David Rowlett, the owner of Dracut, Massachusetts-based Ductworks, Inc. has sheet metal in his blood.
"My grandfather started his own sheet metal company in 1946 and I grew up in the sheet metal shop from a child," he says. "I was born to do this. My father was a union tin knocker and won all sorts of awards for layout in the late '60s, early '70s. I was born and bred to do this."
Rowlett, who has had his own business since 2003, knows that in order for HVAC units to work well, they need to be properly sealed. After all, leaky ductwork can lead to energy loss and issues with air quality.
"The air will be leaking into areas you don't necessarily want it to leak into. It can leak into your basement or your crawl space," he says. "It can leak into the attic and then it can go right out to your roof and into the atmosphere. It's not actually helping the house either heat or cool."
In order to seal an air duct, Rowlett suggests using mastic. This water-based sealant is used for sealing the fabricated joint and seams of air ducts. While mastic can be messy, it's a far superior sealant than duct tape, which is quick and easy to use, but eventually loses adhesion and falls off.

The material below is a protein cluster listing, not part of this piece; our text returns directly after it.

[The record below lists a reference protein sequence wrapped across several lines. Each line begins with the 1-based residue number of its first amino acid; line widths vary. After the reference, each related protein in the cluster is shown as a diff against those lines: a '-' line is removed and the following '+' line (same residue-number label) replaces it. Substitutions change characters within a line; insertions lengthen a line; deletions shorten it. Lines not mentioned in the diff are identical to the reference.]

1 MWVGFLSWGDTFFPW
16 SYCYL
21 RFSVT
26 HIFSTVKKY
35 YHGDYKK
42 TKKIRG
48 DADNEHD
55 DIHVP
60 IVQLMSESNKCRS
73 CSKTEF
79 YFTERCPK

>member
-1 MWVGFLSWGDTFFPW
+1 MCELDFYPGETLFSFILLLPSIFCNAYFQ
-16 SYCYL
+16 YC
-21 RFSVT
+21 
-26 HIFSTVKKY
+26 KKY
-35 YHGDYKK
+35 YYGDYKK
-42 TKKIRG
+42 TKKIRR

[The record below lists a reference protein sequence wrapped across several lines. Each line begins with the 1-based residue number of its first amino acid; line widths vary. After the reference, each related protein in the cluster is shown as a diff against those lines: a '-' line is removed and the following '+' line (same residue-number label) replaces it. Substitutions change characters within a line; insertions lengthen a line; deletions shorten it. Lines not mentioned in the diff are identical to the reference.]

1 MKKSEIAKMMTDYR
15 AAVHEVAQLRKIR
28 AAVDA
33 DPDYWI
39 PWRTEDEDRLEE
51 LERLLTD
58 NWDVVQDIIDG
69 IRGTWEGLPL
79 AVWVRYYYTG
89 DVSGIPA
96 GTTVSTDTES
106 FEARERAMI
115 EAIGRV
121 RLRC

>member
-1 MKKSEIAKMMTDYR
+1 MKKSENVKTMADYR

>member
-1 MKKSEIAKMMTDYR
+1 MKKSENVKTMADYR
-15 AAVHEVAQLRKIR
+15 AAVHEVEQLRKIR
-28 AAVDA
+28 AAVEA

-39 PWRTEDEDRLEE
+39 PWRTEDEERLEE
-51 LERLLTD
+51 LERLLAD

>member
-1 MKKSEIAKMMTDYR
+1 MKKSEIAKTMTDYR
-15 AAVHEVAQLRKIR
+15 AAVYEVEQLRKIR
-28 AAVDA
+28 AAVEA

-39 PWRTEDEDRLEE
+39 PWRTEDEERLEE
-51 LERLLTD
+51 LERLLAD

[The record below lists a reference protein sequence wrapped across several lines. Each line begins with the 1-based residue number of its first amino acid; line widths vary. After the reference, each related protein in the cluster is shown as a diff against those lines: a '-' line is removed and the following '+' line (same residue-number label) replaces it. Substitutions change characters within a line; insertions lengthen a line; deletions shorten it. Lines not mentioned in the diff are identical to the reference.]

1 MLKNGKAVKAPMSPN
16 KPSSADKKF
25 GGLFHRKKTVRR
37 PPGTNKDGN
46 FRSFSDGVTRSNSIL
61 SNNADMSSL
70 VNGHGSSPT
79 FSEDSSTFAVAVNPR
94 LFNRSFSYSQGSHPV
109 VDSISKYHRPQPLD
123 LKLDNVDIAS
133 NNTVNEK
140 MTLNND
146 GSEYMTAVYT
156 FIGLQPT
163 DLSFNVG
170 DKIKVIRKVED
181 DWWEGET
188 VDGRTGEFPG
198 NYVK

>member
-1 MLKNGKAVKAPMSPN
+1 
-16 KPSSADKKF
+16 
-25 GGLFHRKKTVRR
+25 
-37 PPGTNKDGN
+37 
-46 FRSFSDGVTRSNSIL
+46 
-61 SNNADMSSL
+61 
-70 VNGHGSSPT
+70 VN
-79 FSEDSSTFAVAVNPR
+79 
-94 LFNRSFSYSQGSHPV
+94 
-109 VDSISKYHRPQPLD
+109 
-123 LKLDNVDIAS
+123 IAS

"It's almost like wet concrete," Rowlett says of mastic. "It's a little bit different consistency but it's easy to apply because it comes to a bucket and you can brush it on with a brush."
Some mastic is sold in a caulking gun, which is used more for a finer area that you may need to get to.
Before applying the mastic, Rowlett says to make sure you're starting with a clean, dry surface. Wipe off any dust or dirt from the joint between duct sections.
"What I like to do is when I'm putting my duct work together, I take my paint brush and I put a dab in each corner where the ductwork goes together in the connections."
From there, you'll brush it on. Make sure to apply enough mastic to form a continuous coating on the duct. You want to do your best to keep it neat, especially if you’re working on ductwork that is going to be exposed.
Mastic takes about 24 hours to dry, Rowlett adds. "A lot of times when we are putting in a new system, we seal it and we leave the actual place where we seal it with the mastic open for it to dry overnight and then we go back the next day," he says. "A lot of times we do that for the inspector to see it has been sealed — to make sure it's up to code."